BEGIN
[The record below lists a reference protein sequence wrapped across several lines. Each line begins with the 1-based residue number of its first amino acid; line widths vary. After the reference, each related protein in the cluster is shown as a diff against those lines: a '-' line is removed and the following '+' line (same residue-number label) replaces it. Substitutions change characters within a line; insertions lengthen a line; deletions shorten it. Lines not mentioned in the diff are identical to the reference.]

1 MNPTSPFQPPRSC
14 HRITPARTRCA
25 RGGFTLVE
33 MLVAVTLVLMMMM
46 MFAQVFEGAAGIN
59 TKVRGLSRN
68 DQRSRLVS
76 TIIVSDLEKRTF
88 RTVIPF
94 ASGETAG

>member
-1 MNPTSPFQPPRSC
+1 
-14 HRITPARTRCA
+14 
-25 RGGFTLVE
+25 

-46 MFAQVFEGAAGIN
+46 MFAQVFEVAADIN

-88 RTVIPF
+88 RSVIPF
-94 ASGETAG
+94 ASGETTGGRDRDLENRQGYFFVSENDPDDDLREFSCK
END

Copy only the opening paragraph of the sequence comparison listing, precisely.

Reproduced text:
[The record below lists a reference protein sequence wrapped across several lines. Each line begins with the 1-based residue number of its first amino acid; line widths vary. After the reference, each related protein in the cluster is shown as a diff against those lines: a '-' line is removed and the following '+' line (same residue-number label) replaces it. Substitutions change characters within a line; insertions lengthen a line; deletions shorten it. Lines not mentioned in the diff are identical to the reference.]